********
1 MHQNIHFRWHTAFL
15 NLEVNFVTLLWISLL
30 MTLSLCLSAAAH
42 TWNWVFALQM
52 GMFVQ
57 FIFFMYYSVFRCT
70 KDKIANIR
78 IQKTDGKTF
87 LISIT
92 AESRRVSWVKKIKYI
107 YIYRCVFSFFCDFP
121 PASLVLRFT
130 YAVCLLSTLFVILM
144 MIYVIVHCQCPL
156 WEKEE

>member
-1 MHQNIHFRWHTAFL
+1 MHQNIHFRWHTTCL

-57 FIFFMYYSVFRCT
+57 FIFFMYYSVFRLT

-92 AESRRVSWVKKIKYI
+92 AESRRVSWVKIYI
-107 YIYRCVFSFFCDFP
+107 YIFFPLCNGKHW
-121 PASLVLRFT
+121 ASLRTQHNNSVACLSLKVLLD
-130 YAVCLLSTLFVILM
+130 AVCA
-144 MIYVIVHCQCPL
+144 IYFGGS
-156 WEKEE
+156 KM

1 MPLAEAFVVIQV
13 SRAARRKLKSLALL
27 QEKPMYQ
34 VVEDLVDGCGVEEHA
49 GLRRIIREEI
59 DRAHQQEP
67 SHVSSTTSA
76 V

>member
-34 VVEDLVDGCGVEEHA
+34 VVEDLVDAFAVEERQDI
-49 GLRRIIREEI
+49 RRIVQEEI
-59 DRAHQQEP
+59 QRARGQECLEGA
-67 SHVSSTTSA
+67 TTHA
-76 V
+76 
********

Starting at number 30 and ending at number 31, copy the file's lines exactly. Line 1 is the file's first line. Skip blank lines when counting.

+144 IYFGGS
-156 WEKEE